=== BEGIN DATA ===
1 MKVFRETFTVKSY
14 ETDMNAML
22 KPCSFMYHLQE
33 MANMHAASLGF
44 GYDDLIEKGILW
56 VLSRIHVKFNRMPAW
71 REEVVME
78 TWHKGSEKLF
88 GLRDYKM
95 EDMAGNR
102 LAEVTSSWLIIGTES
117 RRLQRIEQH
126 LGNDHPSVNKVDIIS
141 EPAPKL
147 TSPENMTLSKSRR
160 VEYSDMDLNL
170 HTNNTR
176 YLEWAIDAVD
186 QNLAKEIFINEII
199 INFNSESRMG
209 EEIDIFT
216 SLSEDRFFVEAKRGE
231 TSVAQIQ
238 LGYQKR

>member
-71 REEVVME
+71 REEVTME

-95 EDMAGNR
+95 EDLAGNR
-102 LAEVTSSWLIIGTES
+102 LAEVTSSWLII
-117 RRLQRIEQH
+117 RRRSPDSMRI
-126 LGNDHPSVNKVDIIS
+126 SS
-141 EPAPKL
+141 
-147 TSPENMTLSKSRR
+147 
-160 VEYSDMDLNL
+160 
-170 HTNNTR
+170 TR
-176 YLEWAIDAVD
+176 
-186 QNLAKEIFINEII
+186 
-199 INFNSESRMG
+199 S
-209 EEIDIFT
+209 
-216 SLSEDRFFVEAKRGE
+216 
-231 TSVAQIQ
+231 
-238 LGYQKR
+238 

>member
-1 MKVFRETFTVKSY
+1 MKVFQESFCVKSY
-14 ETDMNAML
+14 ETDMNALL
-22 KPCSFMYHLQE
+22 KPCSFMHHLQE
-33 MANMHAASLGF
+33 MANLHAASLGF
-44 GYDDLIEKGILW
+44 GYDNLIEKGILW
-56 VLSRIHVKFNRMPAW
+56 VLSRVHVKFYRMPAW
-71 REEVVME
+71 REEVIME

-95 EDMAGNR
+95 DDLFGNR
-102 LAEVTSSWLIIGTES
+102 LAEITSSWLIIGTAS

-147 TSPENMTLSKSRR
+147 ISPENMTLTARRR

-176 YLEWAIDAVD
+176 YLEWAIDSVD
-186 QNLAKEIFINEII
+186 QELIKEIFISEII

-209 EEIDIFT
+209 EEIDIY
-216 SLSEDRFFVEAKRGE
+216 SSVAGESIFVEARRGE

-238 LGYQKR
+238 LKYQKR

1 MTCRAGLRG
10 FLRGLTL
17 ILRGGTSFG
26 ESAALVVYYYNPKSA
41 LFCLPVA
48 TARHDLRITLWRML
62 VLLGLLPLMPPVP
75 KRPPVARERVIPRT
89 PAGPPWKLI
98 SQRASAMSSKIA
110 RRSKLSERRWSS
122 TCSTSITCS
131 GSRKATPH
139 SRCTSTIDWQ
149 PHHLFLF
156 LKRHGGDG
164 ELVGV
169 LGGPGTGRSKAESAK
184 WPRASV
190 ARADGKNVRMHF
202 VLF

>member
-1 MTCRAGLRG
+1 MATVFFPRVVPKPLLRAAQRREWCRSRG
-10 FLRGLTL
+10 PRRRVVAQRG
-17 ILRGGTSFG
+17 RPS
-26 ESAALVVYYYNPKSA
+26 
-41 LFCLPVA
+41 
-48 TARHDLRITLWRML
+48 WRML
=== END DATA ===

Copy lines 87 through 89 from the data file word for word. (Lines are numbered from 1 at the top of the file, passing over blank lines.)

-238 LGYQKR
+238 LKYQKR

1 MTCRAGLRG